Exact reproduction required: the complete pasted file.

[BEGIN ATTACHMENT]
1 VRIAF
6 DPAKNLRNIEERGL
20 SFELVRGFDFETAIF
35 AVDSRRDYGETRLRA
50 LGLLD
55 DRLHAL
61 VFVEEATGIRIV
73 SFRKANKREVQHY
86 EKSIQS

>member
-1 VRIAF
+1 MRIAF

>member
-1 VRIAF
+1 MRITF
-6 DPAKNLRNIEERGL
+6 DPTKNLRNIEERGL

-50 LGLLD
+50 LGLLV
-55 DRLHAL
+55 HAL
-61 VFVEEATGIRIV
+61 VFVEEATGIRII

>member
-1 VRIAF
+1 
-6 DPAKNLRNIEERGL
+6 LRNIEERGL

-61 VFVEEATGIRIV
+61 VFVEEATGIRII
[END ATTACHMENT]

1 VRIAF
6 DPAKNLRNIEERGL
20 SFELVRGFDFETAIF
35 AVDSRRDYGETRLRA
50 LGLLD
55 DRLHAL
61 VFVEEATGIRIV
73 SFRKANKREVQHY
86 EKSIQS

>member
-1 VRIAF
+1 MRIAF

>member
-1 VRIAF
+1 MRITF
-6 DPAKNLRNIEERGL
+6 DPTKNLRNIEERGL

-50 LGLLD
+50 LGLLV
-55 DRLHAL
+55 HAL
-61 VFVEEATGIRIV
+61 VFVEEATGIRII

>member
-1 VRIAF
+1 
-6 DPAKNLRNIEERGL
+6 LRNIEERGL

-61 VFVEEATGIRIV
+61 VFVEEATGIRII